When former convicts are released from prison, one of the biggest barriers they face is securing employment. A job is so important for re-entry into mainstream society, but most employers refuse to hire someone with a felony on their record, despite the fact that they’re known to make loyal employees. Piper Kerman, author of the book of the same name that inspired “Orange Is The New Black,” was lucky to have a network of friends to help her find a job, unlike most newly released prisoners. She discussed the issue at the Fortune Most Powerful Women Summit on Tuesday, and mused to Fortune that one of the most remarkable aspects of her experience with prison was “the incredible ability of women to step up for each other, and to be resilient and to share their resiliency with other people.” Here’s hoping more major companies will change their policies regarding felony convictions. [Fortune]
It’s strange that my own story has now been told in my wife’s memoir and, in a way, by the Netflix adaptation of it, yielding such delights in my inbox as a link to an article called “A Guide to the Internet’s Love of Hating Larry Bloom From ‘Orange Is the New Black.’” What can you do with that? Well, I read every word, clicked on every link, and laughed my ass off, appreciating the passion and level of detail that went into documenting the love of hating Larry Bloom. And when my friend’s teenage daughter texts me to say that she just wants me to know I am so much cooler than that guy, I appreciate that, too. … I stuck by Piper because it never occurred to me to do anything else. I later signed a marriage contract with Piper Kerman, and a life rights release with Jenji Kohan and Netflix. And now, here’s my version of the story. If you ever meet me, I hope you’ll discover I am neither the saint of Piper’s book, nor the schmuck of a hit show.
Never before have pop culture consumers of the world been united in such certainty: we hate Larry Bloom, Piper’s ex-fiance on “Orange Is The New Black.” Just seeing Jason Biggs’ face on my computer screen brings on the douchechills. ‘Tis a pity for real-life Larry, an editor and writer named Larry Smith, who finally opened up about being half of Netflix’s most famous couple in a long essay for Medium. Keep reading »
If you read Piper Kerman’s memoir Orange Is The New Black or binge-watched the Netflix adaptation (and who hasn’t done that?), chances are you have wondered about the real-life woman behind Nora (in the book) and Alex Vause (the character in the show). For the first time ever, 51-year-old novelist and PhD student Catherine Cleary Wolters has spoken to Vanity Fair about her relationship with Kerman, their mutually-assured-destruction as cash smugglers for an African drug lord, and her side of their love story. Keep reading »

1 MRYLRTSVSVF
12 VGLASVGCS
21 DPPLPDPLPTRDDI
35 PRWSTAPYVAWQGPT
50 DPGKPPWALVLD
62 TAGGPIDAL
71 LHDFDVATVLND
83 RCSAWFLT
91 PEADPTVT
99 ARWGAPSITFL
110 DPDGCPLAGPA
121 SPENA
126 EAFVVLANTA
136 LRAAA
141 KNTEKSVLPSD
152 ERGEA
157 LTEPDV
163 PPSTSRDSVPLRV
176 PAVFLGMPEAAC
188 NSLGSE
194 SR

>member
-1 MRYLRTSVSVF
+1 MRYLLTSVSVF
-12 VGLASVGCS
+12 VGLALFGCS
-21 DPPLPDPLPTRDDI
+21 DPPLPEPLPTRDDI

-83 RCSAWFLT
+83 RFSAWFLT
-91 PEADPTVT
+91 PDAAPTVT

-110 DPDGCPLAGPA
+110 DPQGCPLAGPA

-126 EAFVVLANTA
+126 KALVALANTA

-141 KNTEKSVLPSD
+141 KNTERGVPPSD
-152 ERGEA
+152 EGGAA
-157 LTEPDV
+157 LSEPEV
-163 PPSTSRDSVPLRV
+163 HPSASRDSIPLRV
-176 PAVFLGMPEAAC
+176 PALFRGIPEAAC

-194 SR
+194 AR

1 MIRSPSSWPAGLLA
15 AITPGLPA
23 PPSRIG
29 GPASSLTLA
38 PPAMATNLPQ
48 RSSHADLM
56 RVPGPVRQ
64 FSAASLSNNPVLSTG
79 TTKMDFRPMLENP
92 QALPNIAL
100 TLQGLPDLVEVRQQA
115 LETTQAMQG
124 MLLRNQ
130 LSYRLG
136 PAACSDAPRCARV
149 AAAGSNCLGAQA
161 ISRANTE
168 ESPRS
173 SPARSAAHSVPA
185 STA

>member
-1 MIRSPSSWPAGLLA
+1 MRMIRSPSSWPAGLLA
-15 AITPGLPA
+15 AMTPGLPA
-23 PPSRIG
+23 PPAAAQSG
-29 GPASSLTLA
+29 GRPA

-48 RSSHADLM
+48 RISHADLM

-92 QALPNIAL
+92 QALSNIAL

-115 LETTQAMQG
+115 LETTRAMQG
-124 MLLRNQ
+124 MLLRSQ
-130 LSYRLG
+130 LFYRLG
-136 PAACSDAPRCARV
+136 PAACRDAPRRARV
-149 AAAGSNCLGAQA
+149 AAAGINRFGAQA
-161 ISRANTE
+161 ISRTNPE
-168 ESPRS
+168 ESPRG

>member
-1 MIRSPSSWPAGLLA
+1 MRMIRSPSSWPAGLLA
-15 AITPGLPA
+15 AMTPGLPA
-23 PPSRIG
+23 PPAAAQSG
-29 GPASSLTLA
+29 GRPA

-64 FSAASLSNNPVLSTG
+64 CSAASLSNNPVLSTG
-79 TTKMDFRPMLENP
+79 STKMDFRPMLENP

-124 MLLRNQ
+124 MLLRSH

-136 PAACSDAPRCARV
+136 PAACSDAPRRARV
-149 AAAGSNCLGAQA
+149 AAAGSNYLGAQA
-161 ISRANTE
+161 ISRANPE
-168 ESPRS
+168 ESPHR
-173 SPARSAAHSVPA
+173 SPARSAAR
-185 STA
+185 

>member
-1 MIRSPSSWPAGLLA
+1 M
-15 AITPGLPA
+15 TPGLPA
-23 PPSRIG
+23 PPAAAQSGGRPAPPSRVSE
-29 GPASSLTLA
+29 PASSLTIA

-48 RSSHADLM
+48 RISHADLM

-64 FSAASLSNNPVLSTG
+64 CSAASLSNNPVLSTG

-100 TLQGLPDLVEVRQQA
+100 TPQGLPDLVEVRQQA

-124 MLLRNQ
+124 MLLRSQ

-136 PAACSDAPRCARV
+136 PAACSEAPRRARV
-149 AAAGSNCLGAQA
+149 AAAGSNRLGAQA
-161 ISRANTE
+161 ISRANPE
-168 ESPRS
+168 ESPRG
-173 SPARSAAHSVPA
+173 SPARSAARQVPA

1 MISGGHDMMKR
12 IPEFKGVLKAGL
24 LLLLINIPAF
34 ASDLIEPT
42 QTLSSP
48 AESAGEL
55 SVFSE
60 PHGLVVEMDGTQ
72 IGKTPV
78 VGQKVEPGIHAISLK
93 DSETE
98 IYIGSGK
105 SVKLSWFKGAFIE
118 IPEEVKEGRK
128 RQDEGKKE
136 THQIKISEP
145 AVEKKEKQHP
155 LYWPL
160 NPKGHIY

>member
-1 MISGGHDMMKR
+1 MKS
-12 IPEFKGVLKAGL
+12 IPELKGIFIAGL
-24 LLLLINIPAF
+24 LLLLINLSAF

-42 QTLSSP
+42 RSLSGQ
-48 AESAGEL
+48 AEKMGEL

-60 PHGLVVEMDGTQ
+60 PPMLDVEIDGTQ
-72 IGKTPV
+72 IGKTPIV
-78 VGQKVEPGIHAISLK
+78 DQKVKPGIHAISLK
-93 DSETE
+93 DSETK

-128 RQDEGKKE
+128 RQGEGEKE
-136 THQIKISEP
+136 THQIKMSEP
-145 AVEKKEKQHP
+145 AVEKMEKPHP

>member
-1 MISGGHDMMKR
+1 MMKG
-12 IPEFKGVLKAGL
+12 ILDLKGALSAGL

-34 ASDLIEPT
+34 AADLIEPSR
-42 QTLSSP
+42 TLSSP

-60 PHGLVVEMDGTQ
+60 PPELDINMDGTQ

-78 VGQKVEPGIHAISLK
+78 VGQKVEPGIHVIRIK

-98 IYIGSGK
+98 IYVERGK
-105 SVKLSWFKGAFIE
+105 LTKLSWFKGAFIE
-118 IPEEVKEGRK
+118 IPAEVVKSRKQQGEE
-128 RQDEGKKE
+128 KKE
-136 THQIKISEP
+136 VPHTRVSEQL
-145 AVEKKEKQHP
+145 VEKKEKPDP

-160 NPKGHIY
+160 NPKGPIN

It’s safe to say that Netflix’s latest original series, “Orange is the New Black,” is nothing short of binge-worthy. I devoured the entire first season in under 96 hours (seriously). Groundbreaking on many levels, the show openly displays queer female sexuality and features a uniquely complex portrayal of a black transgender woman (played by the brilliant black trans actress Laverne Cox). What’s more, the vibrant cast of diverse characters offers viewers a rare exploration of what privilege is and how it works. Nowhere is that more apparent than in the show’s main character, Piper Chapman (Taylor Schilling), a perfect lesson in privilege.
I can’t stand Piper. I find her whiny, entitled, possessive, incredibly self-obsessed, an emblem of unchecked privilege. But I actually think that’s intentional; Piper would be the character we all root for, when in reality, she seems to be one of the least liked. As Salamishah Tillet noted over at The Nation, the main character of “Orange” probably had to be white and college-educated for the show (and memoir upon which it’s based) to get picked up, and this is a valid point. But with Piper, we’re also forced to come face to face with her privilege, and we can’t stand what we see. [Spoilers after the jump!] Keep reading »
I’ve been willfully chained to my television for the past week, tearing through episodes of Jenji Kohan’s latest, “Orange Is The New Black” — and I highly recommend you do the same. For the uninitiated, this is the story of Piper Chapman, a bougie, well-meaning white lady who is plopped into a minimum security prison for a year to serve time for a brief incident as a mule for her drug-trafficking ex-girlfriend. I was reluctant at first to watch this show, my mind clouded with the memory of the last few seasons of “Weeds,” but after some urging from a trusted friend, I settled in and was instantly hooked. Here’s why.
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In February 2004, Piper Kerman arrived at the women’s prison in Danbury, Conn., to serve a yearlong sentence for a drug-related crime she’d committed 10 years before.
“There’s no visiting today,” an officer told Piper when her fiancé pulled into one of the parking areas.
“I’m here to surrender,” she said.
Piper spent the next 13 months behind bars, navigating the minimum-security federal correctional facility in Danbury and other prisons in Oklahoma City and Chicago. She kept her sanity by running around an outdoor track; learning yoga from a fellow inmate; visiting with her family, friends, and fiancé on a weekly basis; performing electrical and construction work around the prison; reading; writing lots and lots of letters; and bonding with the women who were locked up with her. Her amazing new book, Orange Is the New Black: My Year in a Women’s Prison, details the experience, from how she ended up in jail in the first place to what it was like waiting five years before getting sentenced. She spoke with The Frisky about why it’s important to make friends in prison and how her incarceration relates to the bigger picture. Keep reading »